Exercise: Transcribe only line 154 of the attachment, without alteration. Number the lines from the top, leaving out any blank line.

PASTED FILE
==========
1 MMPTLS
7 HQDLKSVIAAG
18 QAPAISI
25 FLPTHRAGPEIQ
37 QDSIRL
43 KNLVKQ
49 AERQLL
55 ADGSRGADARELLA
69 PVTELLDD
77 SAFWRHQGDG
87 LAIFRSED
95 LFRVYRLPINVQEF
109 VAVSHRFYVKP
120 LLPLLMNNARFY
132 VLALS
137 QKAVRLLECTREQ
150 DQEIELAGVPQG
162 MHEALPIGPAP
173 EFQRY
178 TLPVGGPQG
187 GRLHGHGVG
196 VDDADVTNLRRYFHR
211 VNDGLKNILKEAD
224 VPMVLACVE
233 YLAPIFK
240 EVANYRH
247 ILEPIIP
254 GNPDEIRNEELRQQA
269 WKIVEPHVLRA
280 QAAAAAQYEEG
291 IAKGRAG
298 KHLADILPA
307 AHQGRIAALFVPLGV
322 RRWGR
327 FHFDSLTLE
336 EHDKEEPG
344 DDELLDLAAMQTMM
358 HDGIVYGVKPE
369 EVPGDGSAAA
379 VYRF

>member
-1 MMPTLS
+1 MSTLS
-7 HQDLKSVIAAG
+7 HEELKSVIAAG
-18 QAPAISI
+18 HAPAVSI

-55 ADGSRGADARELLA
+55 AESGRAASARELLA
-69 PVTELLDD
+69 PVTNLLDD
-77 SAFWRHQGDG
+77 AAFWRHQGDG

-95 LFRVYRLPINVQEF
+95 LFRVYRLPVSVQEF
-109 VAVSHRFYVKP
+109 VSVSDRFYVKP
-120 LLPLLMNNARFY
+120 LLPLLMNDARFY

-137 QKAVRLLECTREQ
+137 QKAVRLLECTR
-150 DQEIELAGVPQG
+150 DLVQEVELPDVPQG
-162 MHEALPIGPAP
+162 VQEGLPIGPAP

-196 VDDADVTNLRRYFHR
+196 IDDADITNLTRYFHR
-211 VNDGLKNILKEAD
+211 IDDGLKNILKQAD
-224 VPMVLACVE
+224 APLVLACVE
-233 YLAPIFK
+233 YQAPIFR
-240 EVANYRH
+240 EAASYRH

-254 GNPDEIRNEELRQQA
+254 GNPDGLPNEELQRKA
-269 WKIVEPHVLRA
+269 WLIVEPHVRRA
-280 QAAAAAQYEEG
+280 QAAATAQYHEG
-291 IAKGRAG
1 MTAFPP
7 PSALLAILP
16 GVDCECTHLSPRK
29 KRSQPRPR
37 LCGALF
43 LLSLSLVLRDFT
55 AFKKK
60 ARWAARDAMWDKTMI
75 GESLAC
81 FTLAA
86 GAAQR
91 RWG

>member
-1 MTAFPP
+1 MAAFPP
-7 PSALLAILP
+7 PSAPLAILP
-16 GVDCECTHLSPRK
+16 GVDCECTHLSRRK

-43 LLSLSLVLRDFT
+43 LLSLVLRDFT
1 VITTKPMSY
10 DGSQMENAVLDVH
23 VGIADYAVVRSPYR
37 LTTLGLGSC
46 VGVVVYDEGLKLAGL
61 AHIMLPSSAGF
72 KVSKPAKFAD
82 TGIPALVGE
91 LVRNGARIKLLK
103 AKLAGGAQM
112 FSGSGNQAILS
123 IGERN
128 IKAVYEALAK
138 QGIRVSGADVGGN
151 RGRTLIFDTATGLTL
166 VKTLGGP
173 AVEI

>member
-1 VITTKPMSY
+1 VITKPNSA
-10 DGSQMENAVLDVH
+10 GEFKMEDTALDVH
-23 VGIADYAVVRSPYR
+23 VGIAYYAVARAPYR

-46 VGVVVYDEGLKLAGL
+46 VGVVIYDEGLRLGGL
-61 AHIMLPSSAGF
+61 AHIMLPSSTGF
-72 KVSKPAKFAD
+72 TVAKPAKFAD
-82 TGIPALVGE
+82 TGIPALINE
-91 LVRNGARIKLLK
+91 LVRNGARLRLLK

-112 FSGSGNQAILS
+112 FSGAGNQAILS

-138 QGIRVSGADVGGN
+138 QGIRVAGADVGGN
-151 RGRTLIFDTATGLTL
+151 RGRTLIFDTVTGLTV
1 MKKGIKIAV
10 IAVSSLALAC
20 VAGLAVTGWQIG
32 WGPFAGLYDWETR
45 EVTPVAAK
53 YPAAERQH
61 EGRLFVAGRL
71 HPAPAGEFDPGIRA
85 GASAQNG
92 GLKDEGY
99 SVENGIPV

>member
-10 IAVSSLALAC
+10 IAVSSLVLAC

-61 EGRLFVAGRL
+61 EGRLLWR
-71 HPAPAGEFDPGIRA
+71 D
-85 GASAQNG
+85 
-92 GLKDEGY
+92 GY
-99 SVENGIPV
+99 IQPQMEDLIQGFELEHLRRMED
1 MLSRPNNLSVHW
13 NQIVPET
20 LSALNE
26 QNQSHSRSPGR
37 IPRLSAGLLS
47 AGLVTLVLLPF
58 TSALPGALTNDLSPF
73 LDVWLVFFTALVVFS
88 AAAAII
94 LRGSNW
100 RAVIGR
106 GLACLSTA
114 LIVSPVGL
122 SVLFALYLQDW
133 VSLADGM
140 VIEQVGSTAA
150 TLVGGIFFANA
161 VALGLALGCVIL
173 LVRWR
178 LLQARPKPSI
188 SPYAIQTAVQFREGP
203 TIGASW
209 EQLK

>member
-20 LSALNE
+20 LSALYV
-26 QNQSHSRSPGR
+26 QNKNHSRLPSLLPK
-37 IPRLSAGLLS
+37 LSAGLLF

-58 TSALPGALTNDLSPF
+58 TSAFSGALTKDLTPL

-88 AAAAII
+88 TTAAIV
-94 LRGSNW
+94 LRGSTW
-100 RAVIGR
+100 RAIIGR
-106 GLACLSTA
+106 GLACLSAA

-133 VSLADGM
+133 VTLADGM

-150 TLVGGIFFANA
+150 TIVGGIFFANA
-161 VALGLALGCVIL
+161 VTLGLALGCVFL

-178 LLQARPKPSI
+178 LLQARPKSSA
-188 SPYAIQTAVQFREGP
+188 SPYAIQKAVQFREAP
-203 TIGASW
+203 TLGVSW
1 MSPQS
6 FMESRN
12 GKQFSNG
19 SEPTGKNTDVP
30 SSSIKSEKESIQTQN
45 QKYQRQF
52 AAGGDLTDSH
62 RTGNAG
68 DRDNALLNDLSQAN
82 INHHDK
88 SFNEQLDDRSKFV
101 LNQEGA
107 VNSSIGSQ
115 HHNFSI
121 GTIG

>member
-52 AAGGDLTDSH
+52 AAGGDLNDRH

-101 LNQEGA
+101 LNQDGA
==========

99 SVENGIPV